Enabling something globally means that it will apply to all buffers (open items) in Emacs. So if you open a Python, markdown, and/or text file, they will all have line numbers shown. You can also enable things per mode – e.g., python-mode, markdown-mode, text-mode. This will be shown later when setting up Python.
Now that we have a complete basic configuration file we can restart Emacs and see the changes. If you placed the
init.el file in the correct default location it will automatically be picked up.
As an alternative, you can start Emacs from the command-line with
emacs -q --load <path to init.el>. When loaded, our initial Emacs window looks a bit nicer:
The following image shows some other basic features that come with Emacs out of the box – including simple file searching and split layouts:
One of my favorite simple features of Emacs is being able to do a quick recursive-grep search –
M-x rgrep For example, say you want to find all instances of the word python in any .md (markdown) in a given directory:
With this basic configuration complete we can begin to dive into configuring the environment for Python development!
Elpy – Python Development
Emacs is distributed with a python-mode (
python.el) that provides indentation and syntax highlighting. However, to compete with Python-specific IDE’s (Integrated Development Environments), we’ll certainly want more. The elpy (Emacs Lisp Python Environment) package provides us with a near complete set of Python IDE features, including:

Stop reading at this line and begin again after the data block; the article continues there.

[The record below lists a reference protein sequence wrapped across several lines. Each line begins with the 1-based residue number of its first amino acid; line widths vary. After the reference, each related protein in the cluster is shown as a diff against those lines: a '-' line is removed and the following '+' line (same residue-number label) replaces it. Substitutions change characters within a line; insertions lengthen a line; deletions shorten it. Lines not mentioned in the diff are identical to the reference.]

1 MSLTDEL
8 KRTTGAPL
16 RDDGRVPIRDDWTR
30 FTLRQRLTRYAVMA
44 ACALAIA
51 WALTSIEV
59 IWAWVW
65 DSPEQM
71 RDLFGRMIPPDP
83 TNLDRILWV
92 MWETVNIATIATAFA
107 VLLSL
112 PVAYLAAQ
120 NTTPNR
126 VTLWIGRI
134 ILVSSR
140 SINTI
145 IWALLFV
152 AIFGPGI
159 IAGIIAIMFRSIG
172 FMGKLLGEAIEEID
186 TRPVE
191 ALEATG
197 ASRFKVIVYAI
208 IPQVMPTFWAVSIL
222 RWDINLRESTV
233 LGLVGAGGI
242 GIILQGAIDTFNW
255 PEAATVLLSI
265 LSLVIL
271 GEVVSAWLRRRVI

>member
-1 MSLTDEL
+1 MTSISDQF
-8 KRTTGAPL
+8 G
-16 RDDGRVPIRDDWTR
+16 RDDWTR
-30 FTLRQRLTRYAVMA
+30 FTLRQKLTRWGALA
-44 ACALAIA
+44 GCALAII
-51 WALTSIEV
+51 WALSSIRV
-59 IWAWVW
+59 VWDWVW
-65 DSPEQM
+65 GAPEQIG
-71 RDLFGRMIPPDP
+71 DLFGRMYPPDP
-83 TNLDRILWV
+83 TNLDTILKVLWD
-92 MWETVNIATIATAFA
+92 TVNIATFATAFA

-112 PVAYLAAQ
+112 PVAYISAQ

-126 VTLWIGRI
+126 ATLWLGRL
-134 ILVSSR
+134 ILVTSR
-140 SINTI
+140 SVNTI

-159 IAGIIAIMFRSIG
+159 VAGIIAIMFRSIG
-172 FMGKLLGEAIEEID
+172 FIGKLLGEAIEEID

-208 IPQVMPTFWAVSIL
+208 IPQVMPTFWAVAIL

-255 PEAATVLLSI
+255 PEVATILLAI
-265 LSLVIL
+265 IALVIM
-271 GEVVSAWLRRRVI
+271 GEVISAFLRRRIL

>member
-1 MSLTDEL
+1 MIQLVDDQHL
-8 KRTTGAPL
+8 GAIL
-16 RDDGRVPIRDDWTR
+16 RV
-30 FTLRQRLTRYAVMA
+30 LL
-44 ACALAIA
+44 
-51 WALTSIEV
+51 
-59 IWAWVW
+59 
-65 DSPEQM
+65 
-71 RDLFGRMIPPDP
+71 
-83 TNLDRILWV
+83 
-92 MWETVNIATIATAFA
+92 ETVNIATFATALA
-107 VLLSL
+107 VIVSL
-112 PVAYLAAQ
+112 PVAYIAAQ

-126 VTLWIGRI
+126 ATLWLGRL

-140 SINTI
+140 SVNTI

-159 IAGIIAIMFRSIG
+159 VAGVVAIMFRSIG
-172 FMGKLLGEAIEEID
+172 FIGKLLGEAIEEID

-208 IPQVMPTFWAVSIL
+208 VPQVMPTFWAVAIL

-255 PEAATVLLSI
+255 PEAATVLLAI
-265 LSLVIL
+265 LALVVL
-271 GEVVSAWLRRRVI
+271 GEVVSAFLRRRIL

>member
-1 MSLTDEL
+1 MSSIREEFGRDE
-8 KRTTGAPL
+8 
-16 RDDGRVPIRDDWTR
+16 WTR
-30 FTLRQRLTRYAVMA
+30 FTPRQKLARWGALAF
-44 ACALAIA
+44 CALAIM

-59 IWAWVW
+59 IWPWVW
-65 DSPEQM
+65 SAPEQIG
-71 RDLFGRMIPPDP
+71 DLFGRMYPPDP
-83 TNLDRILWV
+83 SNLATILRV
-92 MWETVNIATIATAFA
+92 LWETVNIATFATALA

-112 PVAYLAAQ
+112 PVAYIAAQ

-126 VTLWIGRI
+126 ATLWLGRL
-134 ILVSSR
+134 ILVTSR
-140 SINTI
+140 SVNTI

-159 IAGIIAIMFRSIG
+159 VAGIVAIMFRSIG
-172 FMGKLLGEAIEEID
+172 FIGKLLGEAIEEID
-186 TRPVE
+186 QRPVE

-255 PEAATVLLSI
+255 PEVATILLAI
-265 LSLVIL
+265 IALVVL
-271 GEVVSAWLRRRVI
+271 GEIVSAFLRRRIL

- Automatic Indentation,
- Syntax Highlighting,
- Syntax Checking,
- Python REPL Integration,
- Virtual Environment Support, and
- Much more!
To install and enable elpy we need to add a bit of configuration and install
jedi using your preferred method for installing Python packages (pip or conda, for example).
The following will install the elpy package:
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Now just enable it:
With the new configuration, we can restart Emacs and open up a Python file to see the new mode in action:
Shown in this image are the following features:
- Automatic Indentation (as you type and hit RET lines are auto-indented)
- Syntax Highlighting
- Syntax Checking (error indicators at line 3)
- Auto-Completion (list methods on line 9+)
In addition, let’s say we want to run this script. In something like IDLE or Sublime Text you’ll have a button/command to run the current script. Emacs is no different, we just type
C-c C-c in our Python buffer and…
Often we’ll want to be running a virtual environment and executing our code using the packages installed there. To use a virtual environment in Emacs, we type
M-x pyvenv-activate and follow the prompts. You can deactivate a virtualenv with
M-x pyvenv-deactivate. Elpy provides an interface for debugging the environment and any issues you may encounter with elpy itself. By typing
M-x elpy-config we get the following dialog, which provides valuable debugging information:
With that, all of the basics of a Python IDE in Emacs have been covered. Now let’s put some icing on this cake!
Additional Python Features
In addition to all the basic IDE features described above, Emacs provides some additional features for Python. While this is not an exhaustive list, PEP8 compliance (with autopep8) and integration with IPython/Jupyter will be covered. However, before that let’s cover a quick syntax checking preference.